Compassionate photo display on Spring Garden Road

PhotoSensitive uses black-and-white photography to draw attention to social issues.

Now 27, Ryan Joudrey has been cancer-free for over five years. Although shy at times, he was determined to overcome the obstacles facing him during his fight with acute lymphocytic leukemia. He says, I sincerely doubt I would be alive today without the love and support of family, friends, doctors, and nurses.
  • Shari Tucker, Nova Scotia
  • Now 27, Ryan Joudrey has been cancer-free for over five years. Although shy at times, he was determined to overcome the obstacles facing him during his fight with acute lymphocytic leukemia. He says, "I sincerely doubt I would be alive today without the love and support of family, friends, doctors, and nurses.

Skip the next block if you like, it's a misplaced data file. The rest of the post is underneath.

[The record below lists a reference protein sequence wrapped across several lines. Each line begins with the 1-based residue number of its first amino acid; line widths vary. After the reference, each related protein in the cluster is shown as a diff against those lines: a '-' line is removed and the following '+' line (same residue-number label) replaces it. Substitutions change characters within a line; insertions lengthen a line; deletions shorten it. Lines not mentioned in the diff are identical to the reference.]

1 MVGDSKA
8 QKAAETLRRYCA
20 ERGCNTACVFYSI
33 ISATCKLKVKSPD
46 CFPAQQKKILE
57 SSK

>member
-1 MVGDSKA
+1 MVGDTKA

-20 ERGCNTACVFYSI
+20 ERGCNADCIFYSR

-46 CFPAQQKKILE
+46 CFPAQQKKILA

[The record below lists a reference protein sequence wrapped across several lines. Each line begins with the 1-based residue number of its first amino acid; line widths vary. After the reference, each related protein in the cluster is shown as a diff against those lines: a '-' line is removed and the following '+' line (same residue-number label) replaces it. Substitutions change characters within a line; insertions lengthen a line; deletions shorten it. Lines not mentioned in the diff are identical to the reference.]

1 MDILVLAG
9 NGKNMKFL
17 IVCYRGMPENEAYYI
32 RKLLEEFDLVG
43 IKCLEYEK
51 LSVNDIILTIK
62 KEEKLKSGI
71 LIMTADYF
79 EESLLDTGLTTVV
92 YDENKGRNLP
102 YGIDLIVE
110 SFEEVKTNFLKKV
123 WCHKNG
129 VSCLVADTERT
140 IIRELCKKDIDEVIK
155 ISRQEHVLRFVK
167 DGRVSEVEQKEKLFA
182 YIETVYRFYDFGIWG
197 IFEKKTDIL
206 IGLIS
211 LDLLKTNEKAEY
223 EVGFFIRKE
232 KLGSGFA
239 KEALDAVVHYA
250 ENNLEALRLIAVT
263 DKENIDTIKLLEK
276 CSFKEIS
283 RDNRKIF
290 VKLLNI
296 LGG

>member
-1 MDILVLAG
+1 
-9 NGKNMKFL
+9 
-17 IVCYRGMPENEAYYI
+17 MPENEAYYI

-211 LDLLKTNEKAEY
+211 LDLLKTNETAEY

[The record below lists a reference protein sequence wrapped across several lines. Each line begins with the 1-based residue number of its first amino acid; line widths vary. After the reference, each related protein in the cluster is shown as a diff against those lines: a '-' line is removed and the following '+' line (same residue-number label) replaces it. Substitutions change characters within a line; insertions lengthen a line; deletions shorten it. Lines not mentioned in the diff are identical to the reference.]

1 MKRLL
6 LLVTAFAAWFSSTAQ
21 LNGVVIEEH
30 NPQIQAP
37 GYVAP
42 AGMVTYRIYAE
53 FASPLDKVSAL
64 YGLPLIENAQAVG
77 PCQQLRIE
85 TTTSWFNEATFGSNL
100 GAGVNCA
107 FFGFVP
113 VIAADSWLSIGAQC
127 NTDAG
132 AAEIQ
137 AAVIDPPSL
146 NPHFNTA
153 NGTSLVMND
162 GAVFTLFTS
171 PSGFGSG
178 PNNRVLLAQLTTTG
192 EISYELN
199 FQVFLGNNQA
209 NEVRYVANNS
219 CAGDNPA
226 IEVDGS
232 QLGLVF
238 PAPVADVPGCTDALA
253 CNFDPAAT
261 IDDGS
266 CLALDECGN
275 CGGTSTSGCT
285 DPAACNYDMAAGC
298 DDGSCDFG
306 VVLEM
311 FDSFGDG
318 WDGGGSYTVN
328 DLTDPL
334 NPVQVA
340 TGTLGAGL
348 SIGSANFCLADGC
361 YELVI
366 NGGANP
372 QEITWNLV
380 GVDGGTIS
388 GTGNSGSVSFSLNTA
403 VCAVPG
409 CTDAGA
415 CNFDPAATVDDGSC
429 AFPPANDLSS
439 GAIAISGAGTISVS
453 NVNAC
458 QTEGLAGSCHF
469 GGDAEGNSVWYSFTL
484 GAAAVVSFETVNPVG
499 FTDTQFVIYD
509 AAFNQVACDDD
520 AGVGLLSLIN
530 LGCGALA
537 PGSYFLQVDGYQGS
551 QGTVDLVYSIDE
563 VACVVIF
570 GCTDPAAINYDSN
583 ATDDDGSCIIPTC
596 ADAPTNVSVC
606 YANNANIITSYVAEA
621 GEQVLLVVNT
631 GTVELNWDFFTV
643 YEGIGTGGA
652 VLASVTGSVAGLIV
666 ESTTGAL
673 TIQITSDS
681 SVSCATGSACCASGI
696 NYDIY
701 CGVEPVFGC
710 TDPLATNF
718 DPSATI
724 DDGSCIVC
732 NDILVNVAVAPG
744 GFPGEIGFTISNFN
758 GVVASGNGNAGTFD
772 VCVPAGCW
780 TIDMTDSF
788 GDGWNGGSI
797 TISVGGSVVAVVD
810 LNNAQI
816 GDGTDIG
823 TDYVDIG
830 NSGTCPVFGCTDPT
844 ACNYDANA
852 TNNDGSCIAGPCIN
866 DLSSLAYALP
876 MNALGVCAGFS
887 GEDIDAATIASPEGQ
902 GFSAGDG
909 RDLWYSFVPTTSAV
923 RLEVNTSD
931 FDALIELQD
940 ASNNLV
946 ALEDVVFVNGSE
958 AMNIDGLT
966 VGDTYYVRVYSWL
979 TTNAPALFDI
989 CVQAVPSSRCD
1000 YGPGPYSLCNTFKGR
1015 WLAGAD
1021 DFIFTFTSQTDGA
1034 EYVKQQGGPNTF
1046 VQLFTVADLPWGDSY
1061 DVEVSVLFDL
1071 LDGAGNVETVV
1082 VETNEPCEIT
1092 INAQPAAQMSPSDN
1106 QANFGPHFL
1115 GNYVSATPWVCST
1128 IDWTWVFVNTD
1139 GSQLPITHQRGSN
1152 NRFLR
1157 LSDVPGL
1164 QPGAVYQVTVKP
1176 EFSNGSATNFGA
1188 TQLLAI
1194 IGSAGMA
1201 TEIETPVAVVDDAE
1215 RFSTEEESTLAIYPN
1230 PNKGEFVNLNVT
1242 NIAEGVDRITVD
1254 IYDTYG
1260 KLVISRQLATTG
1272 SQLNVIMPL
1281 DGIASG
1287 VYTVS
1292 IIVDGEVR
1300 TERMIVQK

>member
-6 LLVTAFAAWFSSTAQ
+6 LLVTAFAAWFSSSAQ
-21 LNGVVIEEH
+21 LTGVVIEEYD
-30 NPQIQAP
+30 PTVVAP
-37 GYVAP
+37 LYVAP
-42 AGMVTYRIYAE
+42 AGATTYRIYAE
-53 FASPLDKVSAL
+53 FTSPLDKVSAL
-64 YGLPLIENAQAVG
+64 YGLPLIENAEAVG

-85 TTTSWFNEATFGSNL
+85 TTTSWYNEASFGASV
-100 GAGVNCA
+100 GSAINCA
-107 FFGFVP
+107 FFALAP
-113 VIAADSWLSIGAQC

An outdoor photo exhibition, at Spring Garden Road beside the Dalhousie School of Architecture, aims to put a real face on cancer survivors, victims and loved ones. Cancer connections, a cross-Canada touring show, is sponsored by the Canada Cancer Society and PhotoSensitive, an organization that uses black-and-white photography to draw attention to social issues like child poverty and the HIV/AIDS pandemic. Walking through the main archway of photography, which envelopes like a warm hug, it’s hard not to become emotional, especially when the images involve children. Each photo is accompanied by a small write-up, as the situations are not always what you think. Some photos show bodies clearly wasting away, some contain the joy of recovery, while others, like a headshot of “Margaret” (taken by C. Taeuschel), shows a widow who stares directly into the camera, as if she’s still looking for answers. The show is up until September 27. For more photos, as well as audio interviews, visit photosensitive.com/cc.

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